It is important that the 3000 acres of land which make up the Malvern Hills and Commons are carefully managed to ensure they maintain the diversity of wildlife, in addition to allowing good access to visitors.


Historically, the hills were grazed by local farm animals and this kept back the bracken and trees, giving the celtic name "Moel-bryn", meaning "bare-hill" which Malvern originates from. Much of the diversity of wildlife and plants in the area arise from this grassland area. More recently, with the poor economics of livestock farming, the grazing stopped and the trees and bracken started covering the hills and eradiating the grassland areas. If you look at old photographs of the Malverns and compare them to the landscape now it is shocking how much the woodland has crept across the hills. 

After much debate and consultation, the Hills Conservators embarked on a project with some local farmers to bring back grazing on the hills by supporting local graziers and also keeping their own flock of sheep. The grazing is done through moving extensive electric fences around the hills to different positions to target the grazing animals while allowing them to be moved across the different areas which need them.

For many years the Hills Conservators have been trying to control the encroachment of saplings and scrub into the rare wildflower grasslands by felling many of the trees on the higher slopes of the hills. This is aided by the grazing which then keeps these areas open for the wildflowers by preventing the scrub from re-growing. Other land management works focus on controlling the bracken. This is cut back in cycles and also rolled, which weakens it and allows the wild flowers to grow up.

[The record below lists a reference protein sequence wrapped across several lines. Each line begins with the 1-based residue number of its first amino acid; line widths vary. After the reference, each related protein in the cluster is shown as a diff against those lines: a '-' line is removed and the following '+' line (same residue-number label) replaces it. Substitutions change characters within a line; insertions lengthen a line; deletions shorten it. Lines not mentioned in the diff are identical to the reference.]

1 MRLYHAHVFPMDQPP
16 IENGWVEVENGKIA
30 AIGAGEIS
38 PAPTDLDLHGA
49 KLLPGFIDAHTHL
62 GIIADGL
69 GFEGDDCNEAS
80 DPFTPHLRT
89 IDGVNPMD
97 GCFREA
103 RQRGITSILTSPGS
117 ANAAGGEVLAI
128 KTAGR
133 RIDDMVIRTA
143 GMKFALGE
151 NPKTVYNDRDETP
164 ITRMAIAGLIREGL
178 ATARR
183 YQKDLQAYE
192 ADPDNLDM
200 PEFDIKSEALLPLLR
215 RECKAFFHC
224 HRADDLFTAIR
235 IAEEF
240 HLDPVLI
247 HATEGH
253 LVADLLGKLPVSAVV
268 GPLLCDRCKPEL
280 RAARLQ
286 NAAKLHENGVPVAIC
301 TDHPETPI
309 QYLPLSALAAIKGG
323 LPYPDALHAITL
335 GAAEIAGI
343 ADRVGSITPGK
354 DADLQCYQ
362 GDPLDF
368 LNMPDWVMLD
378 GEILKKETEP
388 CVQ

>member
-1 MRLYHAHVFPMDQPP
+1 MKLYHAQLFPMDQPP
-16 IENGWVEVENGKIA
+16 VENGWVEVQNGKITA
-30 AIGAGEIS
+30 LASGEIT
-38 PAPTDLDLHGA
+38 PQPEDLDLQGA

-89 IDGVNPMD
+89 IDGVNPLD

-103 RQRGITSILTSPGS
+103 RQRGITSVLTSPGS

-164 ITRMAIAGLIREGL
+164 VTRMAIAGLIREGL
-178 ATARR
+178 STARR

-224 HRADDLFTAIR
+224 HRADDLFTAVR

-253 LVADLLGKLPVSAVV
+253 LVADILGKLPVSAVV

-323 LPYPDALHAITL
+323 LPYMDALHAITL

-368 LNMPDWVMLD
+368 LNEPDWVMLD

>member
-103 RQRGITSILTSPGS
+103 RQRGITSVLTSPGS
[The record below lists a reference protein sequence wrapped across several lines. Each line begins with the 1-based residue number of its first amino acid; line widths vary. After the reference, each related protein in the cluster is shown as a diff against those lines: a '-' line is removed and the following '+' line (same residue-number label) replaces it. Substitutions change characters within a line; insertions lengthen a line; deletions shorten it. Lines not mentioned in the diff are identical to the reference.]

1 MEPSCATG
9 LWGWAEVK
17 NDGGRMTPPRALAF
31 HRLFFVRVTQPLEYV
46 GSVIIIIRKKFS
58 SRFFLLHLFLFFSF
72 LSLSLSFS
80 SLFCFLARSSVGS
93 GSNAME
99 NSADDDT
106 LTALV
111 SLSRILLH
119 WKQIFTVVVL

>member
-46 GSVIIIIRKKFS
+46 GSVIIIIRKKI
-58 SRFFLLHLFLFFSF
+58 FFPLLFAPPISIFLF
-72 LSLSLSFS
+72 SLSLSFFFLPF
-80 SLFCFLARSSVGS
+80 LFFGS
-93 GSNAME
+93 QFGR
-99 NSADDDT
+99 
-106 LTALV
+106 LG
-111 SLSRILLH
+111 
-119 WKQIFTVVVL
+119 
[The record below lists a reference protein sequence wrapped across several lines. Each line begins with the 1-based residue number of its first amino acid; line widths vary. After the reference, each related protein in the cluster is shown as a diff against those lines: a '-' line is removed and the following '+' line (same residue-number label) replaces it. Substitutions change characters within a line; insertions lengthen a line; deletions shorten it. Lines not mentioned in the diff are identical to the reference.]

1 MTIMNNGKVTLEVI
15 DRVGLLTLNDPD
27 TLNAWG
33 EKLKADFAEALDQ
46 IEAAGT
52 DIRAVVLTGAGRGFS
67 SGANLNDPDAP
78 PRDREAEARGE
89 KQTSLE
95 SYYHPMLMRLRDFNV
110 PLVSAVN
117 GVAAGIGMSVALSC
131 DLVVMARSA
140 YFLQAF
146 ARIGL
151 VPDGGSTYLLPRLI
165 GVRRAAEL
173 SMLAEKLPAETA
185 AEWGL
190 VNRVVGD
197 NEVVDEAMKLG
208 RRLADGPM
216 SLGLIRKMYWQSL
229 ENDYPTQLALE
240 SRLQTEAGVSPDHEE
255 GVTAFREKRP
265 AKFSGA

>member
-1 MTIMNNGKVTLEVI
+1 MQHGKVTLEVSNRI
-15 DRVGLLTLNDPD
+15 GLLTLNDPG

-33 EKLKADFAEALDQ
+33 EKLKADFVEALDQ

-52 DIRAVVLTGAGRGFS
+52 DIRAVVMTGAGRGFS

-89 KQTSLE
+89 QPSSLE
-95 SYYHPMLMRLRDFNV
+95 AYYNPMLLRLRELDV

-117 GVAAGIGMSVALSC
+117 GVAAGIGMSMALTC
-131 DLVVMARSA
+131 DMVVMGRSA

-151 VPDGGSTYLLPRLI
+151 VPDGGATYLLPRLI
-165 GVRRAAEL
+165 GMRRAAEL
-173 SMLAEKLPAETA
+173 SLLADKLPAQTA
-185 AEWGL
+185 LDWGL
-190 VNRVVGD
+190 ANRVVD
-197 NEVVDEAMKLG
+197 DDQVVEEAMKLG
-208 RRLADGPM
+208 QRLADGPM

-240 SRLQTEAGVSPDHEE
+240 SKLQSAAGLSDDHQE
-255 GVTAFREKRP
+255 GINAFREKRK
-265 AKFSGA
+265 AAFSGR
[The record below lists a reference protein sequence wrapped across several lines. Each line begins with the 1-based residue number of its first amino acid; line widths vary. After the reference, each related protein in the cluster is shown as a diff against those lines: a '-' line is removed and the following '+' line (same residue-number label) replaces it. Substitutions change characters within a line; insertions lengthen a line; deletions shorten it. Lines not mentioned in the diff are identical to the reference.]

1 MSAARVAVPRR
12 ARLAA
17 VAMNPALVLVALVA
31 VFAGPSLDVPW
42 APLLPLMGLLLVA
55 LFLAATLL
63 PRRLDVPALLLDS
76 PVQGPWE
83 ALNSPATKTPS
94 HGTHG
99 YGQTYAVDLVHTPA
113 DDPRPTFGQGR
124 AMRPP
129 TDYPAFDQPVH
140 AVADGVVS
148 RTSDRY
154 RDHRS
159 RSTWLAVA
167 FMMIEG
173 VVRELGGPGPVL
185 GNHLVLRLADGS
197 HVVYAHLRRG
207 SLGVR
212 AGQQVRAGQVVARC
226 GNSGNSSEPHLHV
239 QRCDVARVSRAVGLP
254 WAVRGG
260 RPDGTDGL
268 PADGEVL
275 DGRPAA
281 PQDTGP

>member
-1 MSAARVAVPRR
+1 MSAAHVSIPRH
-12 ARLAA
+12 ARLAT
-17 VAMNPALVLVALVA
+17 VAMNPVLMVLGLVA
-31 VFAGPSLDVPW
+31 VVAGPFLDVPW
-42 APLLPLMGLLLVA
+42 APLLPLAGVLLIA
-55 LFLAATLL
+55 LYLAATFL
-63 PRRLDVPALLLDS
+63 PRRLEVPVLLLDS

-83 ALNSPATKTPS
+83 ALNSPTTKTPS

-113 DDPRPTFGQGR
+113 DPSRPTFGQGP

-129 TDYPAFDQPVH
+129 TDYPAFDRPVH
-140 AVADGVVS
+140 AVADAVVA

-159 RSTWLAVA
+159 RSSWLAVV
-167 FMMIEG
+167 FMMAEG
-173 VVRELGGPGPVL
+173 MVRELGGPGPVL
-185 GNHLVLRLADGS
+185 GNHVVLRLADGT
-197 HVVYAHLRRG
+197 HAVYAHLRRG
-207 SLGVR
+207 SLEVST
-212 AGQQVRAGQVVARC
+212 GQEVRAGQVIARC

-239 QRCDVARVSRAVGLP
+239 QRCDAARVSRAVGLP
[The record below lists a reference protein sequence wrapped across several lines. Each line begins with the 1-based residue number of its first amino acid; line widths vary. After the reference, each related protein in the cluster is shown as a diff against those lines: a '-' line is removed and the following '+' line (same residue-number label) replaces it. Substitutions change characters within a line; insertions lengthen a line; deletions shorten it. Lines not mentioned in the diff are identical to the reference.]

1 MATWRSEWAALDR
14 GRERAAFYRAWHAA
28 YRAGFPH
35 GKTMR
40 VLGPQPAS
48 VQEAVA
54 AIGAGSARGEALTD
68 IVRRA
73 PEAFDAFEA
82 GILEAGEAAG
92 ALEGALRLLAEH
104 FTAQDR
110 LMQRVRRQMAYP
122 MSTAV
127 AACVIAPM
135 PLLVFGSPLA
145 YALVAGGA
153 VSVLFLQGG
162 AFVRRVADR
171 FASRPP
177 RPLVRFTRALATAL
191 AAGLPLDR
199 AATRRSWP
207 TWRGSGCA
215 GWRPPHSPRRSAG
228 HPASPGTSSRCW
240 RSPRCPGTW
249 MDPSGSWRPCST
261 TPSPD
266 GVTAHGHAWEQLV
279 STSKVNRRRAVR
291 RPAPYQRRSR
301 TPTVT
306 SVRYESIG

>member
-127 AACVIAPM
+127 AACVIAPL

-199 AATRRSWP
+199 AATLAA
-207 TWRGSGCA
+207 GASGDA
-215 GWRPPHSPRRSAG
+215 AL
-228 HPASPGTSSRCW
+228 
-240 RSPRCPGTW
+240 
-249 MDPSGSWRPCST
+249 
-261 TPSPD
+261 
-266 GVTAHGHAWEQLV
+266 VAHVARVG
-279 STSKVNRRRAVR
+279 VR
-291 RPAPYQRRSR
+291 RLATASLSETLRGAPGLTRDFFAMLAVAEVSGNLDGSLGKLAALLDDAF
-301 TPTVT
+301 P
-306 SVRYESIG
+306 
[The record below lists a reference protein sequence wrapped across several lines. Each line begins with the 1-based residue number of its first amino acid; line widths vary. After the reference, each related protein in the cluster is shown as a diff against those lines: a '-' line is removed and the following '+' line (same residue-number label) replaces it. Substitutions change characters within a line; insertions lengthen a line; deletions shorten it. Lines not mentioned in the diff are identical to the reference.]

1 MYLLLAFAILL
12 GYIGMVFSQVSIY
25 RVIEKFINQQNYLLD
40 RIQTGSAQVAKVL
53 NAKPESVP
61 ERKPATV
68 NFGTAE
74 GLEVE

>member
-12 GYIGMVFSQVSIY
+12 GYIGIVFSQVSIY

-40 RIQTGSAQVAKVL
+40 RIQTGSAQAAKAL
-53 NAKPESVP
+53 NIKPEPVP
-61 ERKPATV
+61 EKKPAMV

All these techniques of controlling the tree and bracken growth allow the growth of wild flowers, which in turn allow animals such as butterflies to thrive. For example, the caterpillars of the Grayling an extremely rare butterfly still found on the Malvern Hills, depend upon the short grass growing on the thin soil and rocks. Without management these places can become overshaded by saplings and scrub.

Different landscapes across the Malvern area require different management. For example, Park Wood on the western slopes of the hills is managed by a traditional coppice worker, partly to enable the Dormice to thrive.  More about coppicing can be seen here.

The Malvern Hills Trust

Most of this land is owned and managed by the Malvern Hills Trust which were established in 1884. the conservators are governed by five Acts of Parliament, the Malvern Hills Acts 1884 - 1995 and legally look after the land for the following purposes: 

  • to keep for the recreation and enjoyment of the public
  • to conserve the Hills and Commons
  • To prevent encroachments on the land
  • to protect the ancient rights of the registered commoners to graze their livestock on the lands

The Trust only became a registered charity in 1984 but are funded primarily by a levy on all tax payers in Malvern, Colwall, Mathon and Guarlford.  Some additional income is made through the parking charges in the Trust car parks.

A combination of elected and nominated members make up a Board which runs the Trust, meeting every two months. The Board then employ a Director and a team which includes a Conservation Officer, Field Staff and Wardens. A significant number of volunteers are also invaluable in the conservation work.

The decisions to follow certain land management projects are not taken lightly. Experts are consulted, conservation groups worked with and many reports written.  Many of these make interesting reading and can be downloaded here. Local residents also ensure that most decisions are thoroughly questioned.


Books on Malvern Hills